The White Paper Healthy Lives, Healthy People contains proposals that have not been proven to have benefit and some may even cause harm, said the study published online in the British Medical Journal (BMJ).
Last year, Health Secretary Andrew Lansley said in his speech to the Faculty of Public Health conference: “Our new approach across public health services must meet tougher tests of evidence and evaluation.
“We must only support effective interventions that deliver proven benefits.”
But experts from the Medical Research Council, NHS Lothian and the London School of Hygiene and Tropical Medicine, questioned whether the Government was following its own advice after reviewing 51 statements in the White Paper aimed at improving the health of the population.
Eleven related to measures to increase the amount of exercise children and adults take.
While experts found some evidence to support school-based programmes to promote walking and town programmes to support cycling, they said some novel interventions to get children walking to school (such as Step2Get or Run Dem Crew) “are likely to be ineffective or have only a limited effect on population health because most people who take them up will already be physically active”.
They also pointed to “conflicting, poor quality evidence to support Olympics-based activities to increase physical activity, but systematic reviews indicate that large positive benefits are unlikely”.
Other ineffective interventions are the NHS health check to test cardiovascular risk in people aged 40 to 74 and some discount food schemes.
The health benefits of welfare reforms, such as the new “fit note” replacing sick notes, have also not been properly evaluated despite the White Paper saying these reforms would improve health.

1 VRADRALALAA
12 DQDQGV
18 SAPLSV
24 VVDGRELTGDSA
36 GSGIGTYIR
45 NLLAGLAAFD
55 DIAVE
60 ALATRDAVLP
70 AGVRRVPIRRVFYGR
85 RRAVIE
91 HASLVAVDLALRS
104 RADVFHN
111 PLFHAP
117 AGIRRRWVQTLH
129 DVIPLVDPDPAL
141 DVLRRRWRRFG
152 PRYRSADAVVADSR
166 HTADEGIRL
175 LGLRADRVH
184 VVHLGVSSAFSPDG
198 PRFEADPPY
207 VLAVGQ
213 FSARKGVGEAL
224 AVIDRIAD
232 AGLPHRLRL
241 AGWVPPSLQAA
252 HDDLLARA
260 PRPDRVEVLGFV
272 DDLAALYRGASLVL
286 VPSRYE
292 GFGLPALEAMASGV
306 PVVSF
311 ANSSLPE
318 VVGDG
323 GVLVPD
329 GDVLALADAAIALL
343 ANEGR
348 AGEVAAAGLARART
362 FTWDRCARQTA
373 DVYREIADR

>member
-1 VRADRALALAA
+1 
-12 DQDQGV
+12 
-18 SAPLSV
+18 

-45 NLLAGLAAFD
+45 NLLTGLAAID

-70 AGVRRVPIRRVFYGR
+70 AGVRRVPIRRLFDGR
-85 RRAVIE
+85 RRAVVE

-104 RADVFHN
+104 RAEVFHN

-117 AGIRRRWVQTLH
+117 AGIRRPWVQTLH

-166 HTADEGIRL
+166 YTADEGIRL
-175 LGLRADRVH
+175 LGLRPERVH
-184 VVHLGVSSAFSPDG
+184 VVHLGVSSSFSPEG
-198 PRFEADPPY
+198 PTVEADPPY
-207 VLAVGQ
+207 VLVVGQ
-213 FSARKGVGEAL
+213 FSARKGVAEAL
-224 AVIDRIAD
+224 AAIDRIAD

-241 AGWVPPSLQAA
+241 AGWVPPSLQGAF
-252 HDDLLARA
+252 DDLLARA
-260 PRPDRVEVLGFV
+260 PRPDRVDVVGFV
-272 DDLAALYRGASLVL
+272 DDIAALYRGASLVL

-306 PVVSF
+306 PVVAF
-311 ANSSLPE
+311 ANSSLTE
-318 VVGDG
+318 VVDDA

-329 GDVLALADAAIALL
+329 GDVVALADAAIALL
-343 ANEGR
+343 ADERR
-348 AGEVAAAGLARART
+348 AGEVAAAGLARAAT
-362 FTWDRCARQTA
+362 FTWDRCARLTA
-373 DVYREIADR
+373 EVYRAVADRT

The experts noted that some of the schemes were started under the previous government and called for all programmes to be rigorously evaluated for effectiveness.
“Large gaps in the research evidence remain, with a continuing lack of high-quality studies, particularly on the broader determinants of health, such as welfare, green space and community interventions,” they said.
“We do not believe that a lack of robust evaluations should prevent an intervention from being implemented. However, when action is taken, its effects should be rigorously evaluated.
“Given that the White Paper could result in the implementation of large numbers of interventions that lack evidence of effectiveness, their evaluation is important.
“It should be remembered that, as with medical interventions, many public health interventions have the potential to cause harm.
“In the words of the House of Commons Health Select Committee, ‘Such wanton large-scale experimentation is unethical, and needs to be superseded by a more rigorous culture of piloting, evaluating and using the results to inform policy’.”
Professor Lindsey Davies, president of the Faculty of Public Health, said: “It is vital that public health specialists are supported by the strongest possible evidence.
“Lives can be put at risk and money wasted by well-intentioned but ill-informed actions.
“That’s why it is so important that we get the new public health system – put in motion by the Healthy Lives, Healthy People White Paper - right.”
Shadow public health Minister Diane Abbott said: “Andrew Lansley promised public health plans based on evidence and evaluation.
“Instead, this study shows his public health strategy is full of untested schemes. It’s another broken promise from this Government.”
A Department of Health spokeswoman said: “The Government is committed to evidence-based policymaking in public health and to evaluating all of the programmes we implement.
“We always want to learn lessons so that we achieve the best value for taxpayers’ money.”